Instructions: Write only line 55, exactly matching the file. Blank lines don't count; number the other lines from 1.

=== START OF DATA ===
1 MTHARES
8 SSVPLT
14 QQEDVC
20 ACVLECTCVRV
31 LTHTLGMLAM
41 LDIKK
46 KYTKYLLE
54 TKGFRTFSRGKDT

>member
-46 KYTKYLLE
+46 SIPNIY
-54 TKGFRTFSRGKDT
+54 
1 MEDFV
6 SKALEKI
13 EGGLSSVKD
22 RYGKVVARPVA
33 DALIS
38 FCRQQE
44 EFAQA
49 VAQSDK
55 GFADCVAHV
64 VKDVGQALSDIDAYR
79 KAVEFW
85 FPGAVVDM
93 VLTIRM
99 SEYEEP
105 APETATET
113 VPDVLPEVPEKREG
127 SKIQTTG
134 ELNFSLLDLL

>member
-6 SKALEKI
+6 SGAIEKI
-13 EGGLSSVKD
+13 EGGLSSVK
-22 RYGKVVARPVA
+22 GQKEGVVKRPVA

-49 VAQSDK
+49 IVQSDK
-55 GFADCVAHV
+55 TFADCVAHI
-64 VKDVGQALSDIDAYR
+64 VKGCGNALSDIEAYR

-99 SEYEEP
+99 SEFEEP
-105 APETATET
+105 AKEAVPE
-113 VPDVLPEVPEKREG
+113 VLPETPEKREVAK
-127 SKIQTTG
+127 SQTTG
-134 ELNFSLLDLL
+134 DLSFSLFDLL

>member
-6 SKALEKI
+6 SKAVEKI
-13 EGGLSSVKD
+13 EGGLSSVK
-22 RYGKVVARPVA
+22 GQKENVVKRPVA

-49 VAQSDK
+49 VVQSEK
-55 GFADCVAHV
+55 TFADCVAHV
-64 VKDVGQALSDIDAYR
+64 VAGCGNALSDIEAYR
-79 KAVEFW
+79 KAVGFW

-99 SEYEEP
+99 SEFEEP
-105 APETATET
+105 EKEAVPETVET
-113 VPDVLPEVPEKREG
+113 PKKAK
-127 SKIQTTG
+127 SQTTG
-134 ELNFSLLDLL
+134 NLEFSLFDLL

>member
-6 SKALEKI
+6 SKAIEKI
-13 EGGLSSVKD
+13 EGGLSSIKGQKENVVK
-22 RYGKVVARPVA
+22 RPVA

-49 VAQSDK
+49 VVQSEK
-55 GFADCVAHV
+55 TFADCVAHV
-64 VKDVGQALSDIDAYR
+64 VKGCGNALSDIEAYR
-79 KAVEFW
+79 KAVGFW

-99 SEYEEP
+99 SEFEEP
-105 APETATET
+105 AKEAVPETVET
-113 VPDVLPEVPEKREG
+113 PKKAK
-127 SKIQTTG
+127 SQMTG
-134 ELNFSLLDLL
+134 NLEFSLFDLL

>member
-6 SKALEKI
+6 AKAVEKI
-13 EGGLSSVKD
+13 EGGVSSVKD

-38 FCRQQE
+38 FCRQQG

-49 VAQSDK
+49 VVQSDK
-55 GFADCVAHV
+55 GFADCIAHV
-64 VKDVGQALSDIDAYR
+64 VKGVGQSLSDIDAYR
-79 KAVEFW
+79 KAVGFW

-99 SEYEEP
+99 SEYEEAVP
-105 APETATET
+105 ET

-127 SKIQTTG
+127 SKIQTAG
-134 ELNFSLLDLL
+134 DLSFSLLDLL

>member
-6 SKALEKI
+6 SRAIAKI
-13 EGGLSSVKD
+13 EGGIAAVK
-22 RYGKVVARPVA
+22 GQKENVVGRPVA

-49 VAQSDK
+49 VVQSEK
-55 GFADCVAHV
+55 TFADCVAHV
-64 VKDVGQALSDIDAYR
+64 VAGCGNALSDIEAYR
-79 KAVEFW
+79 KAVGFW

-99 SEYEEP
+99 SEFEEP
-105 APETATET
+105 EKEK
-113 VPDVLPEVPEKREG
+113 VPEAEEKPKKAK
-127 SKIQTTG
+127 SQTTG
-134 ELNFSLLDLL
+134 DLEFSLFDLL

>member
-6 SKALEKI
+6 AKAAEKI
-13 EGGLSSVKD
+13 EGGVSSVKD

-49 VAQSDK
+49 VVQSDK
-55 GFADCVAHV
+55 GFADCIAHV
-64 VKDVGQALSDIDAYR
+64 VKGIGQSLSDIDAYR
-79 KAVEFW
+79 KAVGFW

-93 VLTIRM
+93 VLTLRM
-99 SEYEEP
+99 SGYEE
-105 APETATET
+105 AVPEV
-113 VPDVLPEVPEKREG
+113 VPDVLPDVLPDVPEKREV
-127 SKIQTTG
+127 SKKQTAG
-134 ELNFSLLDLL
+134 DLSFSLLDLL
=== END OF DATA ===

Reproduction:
>member